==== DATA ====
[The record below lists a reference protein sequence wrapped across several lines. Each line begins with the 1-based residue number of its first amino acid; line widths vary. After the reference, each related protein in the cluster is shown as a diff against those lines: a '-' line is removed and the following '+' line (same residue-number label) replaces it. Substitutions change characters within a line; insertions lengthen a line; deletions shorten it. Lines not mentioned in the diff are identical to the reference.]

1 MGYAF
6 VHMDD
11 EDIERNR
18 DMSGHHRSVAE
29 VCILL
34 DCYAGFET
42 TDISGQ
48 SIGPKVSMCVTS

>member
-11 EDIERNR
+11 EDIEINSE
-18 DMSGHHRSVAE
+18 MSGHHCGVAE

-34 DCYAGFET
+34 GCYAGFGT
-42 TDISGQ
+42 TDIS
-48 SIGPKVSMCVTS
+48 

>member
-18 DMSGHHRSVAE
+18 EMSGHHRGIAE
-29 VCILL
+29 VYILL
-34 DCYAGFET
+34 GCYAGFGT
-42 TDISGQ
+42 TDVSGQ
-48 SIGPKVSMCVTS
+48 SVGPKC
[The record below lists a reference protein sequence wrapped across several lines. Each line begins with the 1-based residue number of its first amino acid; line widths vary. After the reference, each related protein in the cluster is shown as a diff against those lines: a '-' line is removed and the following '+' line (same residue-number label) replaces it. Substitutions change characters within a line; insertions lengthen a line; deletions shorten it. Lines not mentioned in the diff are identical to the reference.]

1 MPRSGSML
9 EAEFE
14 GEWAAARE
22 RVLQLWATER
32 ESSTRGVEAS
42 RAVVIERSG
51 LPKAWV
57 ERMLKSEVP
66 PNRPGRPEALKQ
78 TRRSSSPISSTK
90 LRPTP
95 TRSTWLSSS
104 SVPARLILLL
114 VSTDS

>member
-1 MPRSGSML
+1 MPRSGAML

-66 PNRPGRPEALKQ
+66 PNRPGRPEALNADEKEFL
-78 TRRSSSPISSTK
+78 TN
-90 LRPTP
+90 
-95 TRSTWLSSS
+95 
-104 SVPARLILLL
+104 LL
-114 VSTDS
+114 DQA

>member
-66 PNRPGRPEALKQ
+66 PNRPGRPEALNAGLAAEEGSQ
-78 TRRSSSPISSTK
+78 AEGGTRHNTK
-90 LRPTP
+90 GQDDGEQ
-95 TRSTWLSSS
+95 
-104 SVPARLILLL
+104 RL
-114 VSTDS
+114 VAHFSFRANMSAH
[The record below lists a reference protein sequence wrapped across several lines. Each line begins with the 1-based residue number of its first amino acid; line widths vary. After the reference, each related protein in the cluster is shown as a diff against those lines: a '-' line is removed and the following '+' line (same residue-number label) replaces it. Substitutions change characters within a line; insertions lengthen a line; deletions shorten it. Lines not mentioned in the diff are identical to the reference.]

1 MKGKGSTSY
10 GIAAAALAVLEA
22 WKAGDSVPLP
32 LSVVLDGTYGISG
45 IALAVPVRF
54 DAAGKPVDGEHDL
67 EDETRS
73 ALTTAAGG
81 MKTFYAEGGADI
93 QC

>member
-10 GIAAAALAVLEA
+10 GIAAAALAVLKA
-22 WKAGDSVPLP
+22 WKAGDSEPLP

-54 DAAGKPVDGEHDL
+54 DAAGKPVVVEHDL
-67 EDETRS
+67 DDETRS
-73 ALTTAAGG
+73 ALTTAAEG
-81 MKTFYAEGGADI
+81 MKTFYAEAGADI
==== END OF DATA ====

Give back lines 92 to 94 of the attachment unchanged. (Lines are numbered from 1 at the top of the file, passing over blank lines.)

+54 DAAGKPVVVEHDL
-67 EDETRS
+67 DDETRS